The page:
CHAMPAIGN, Ill. — Small flaps mounted in jet-engine inlet ducts may allow supersonic aircraft to fly faster and farther at less cost, say researchers at the University of Illinois. "When flying at supersonic speeds, shock waves naturally occur in the engine inlet," said Eric Loth, a UI professor of aeronautical and astronautical engineering. "The shock waves disrupt the airflow, creating considerable flow separation and significantly reducing engine efficiency." To minimize this effect and prevent boundary-layer flow separation, conventional supersonic engines use a bleed system that removes air through holes in the inlet wall and dumps it out the back. While this keeps the boundary layer attached, it also wastes a fair portion of the ingested airflow.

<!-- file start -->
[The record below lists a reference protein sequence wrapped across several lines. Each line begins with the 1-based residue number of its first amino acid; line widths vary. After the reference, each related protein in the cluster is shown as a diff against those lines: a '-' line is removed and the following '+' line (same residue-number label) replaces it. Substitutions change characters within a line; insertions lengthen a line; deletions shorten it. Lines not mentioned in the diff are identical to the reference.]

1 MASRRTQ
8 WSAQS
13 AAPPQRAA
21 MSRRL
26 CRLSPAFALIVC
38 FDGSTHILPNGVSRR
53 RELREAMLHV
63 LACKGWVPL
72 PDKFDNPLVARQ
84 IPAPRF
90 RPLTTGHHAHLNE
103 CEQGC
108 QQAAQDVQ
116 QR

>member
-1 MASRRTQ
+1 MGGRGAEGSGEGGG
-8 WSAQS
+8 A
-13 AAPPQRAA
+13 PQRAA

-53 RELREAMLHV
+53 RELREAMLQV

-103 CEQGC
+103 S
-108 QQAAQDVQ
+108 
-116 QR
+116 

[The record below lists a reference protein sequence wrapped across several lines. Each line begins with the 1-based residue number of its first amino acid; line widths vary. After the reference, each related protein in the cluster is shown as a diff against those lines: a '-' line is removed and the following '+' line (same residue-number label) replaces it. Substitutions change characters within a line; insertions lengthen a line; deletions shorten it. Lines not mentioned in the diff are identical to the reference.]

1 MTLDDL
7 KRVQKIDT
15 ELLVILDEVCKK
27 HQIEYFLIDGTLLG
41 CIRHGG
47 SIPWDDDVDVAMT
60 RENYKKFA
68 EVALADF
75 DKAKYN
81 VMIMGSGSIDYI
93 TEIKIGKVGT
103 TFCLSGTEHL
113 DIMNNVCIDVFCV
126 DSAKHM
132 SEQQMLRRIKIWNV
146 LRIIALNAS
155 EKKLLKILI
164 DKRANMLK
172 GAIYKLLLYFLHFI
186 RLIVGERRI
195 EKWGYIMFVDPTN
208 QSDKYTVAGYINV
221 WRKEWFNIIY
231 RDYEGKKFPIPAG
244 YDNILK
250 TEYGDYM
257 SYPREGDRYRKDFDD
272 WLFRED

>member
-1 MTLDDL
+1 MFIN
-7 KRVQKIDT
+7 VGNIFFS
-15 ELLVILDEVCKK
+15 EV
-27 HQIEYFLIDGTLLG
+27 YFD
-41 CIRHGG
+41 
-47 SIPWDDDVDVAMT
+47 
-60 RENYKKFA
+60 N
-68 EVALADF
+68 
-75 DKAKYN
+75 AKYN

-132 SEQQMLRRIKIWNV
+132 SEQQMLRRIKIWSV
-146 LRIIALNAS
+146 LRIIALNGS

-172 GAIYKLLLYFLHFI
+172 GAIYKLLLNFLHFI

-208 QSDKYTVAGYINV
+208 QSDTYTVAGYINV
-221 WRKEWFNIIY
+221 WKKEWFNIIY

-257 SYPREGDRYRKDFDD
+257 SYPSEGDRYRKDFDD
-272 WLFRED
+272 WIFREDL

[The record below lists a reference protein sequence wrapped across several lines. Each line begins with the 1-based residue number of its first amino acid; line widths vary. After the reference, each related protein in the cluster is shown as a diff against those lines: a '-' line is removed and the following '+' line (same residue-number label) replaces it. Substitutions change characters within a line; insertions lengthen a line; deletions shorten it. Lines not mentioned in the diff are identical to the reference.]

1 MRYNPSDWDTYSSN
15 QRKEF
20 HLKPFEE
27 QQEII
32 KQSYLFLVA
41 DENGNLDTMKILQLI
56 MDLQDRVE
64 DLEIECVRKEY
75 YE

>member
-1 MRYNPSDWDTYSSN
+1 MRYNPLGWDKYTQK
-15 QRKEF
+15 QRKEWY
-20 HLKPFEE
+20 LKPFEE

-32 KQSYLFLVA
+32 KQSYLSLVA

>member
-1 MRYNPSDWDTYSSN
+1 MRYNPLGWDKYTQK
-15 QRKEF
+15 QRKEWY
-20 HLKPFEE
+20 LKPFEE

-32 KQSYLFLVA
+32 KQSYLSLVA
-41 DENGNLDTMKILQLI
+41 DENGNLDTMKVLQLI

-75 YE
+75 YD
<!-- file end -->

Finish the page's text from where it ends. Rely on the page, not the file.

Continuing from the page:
The above story is based on materials provided by University Of Illinois At Urbana-Champaign. Note: Materials may be edited for content and length.
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